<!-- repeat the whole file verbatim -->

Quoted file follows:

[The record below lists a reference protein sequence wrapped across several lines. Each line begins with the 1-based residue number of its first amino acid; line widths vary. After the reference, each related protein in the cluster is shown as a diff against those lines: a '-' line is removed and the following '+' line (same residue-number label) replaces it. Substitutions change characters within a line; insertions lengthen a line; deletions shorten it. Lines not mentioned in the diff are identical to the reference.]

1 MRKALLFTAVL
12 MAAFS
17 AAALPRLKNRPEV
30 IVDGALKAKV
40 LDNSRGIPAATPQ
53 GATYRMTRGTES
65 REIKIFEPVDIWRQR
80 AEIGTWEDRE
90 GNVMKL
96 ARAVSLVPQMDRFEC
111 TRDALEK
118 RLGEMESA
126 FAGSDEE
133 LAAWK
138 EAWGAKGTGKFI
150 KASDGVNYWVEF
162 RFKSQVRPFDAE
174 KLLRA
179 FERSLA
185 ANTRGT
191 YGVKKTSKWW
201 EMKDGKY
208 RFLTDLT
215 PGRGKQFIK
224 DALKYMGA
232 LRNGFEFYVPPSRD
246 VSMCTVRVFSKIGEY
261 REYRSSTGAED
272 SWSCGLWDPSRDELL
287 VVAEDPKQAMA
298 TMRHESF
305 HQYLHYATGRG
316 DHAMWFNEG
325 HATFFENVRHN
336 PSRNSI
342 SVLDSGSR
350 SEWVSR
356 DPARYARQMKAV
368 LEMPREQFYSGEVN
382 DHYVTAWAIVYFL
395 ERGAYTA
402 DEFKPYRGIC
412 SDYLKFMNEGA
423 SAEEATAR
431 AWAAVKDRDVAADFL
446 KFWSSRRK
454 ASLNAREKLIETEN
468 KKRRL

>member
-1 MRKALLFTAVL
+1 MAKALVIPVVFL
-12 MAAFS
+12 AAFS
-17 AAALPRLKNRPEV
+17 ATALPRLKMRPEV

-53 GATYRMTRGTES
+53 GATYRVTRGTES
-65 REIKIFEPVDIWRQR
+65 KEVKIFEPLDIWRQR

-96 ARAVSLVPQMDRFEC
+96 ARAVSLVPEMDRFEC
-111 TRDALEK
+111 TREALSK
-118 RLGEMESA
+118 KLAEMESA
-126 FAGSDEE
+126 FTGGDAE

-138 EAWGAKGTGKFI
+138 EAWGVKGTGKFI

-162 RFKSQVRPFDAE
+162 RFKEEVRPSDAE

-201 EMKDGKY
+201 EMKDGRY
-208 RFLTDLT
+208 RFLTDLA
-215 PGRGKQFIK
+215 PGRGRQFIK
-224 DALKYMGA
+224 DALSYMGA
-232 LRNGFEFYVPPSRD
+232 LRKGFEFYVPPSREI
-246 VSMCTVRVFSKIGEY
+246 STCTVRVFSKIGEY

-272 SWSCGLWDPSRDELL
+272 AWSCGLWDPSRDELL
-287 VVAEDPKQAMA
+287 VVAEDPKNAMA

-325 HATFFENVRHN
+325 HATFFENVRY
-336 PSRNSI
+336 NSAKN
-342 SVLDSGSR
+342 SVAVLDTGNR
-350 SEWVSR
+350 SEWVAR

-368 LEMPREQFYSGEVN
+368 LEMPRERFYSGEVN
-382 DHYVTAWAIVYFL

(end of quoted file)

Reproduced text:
[The record below lists a reference protein sequence wrapped across several lines. Each line begins with the 1-based residue number of its first amino acid; line widths vary. After the reference, each related protein in the cluster is shown as a diff against those lines: a '-' line is removed and the following '+' line (same residue-number label) replaces it. Substitutions change characters within a line; insertions lengthen a line; deletions shorten it. Lines not mentioned in the diff are identical to the reference.]

1 MRKALLFTAVL
12 MAAFS
17 AAALPRLKNRPEV
30 IVDGALKAKV
40 LDNSRGIPAATPQ
53 GATYRMTRGTES
65 REIKIFEPVDIWRQR
80 AEIGTWEDRE
90 GNVMKL
96 ARAVSLVPQMDRFEC
111 TRDALEK
118 RLGEMESA
126 FAGSDEE
133 LAAWK
138 EAWGAKGTGKFI
150 KASDGVNYWVEF
162 RFKSQVRPFDAE
174 KLLRA
179 FERSLA
185 ANTRGT
191 YGVKKTSKWW
201 EMKDGKY
208 RFLTDLT
215 PGRGKQFIK
224 DALKYMGA
232 LRNGFEFYVPPSRD
246 VSMCTVRVFSKIGEY
261 REYRSSTGAED
272 SWSCGLWDPSRDELL
287 VVAEDPKQAMA
298 TMRHESF
305 HQYLHYATGRG
316 DHAMWFNEG
325 HATFFENVRHN
336 PSRNSI
342 SVLDSGSR
350 SEWVSR
356 DPARYARQMKAV
368 LEMPREQFYSGEVN
382 DHYVTAWAIVYFL
395 ERGAYTA
402 DEFKPYRGIC
412 SDYLKFMNEGA
423 SAEEATAR
431 AWAAVKDRDVAADFL
446 KFWSSRRK
454 ASLNAREKLIETEN
468 KKRRL

>member
-1 MRKALLFTAVL
+1 MAKALVIPVVFL
-12 MAAFS
+12 AAFS
-17 AAALPRLKNRPEV
+17 ATALPRLKMRPEV

-53 GATYRMTRGTES
+53 GATYRVTRGTES
-65 REIKIFEPVDIWRQR
+65 KEVKIFEPLDIWRQR

-96 ARAVSLVPQMDRFEC
+96 ARAVSLVPEMDRFEC
-111 TRDALEK
+111 TREALSK
-118 RLGEMESA
+118 KLAEMESA
-126 FAGSDEE
+126 FTGGDAE

-138 EAWGAKGTGKFI
+138 EAWGVKGTGKFI

-162 RFKSQVRPFDAE
+162 RFKEEVRPSDAE

-201 EMKDGKY
+201 EMKDGRY
-208 RFLTDLT
+208 RFLTDLA
-215 PGRGKQFIK
+215 PGRGRQFIK
-224 DALKYMGA
+224 DALSYMGA
-232 LRNGFEFYVPPSRD
+232 LRKGFEFYVPPSREI
-246 VSMCTVRVFSKIGEY
+246 STCTVRVFSKIGEY

-272 SWSCGLWDPSRDELL
+272 AWSCGLWDPSRDELL
-287 VVAEDPKQAMA
+287 VVAEDPKNAMA

-325 HATFFENVRHN
+325 HATFFENVRY
-336 PSRNSI
+336 NSAKN
-342 SVLDSGSR
+342 SVAVLDTGNR
-350 SEWVSR
+350 SEWVAR

-368 LEMPREQFYSGEVN
+368 LEMPRERFYSGEVN
-382 DHYVTAWAIVYFL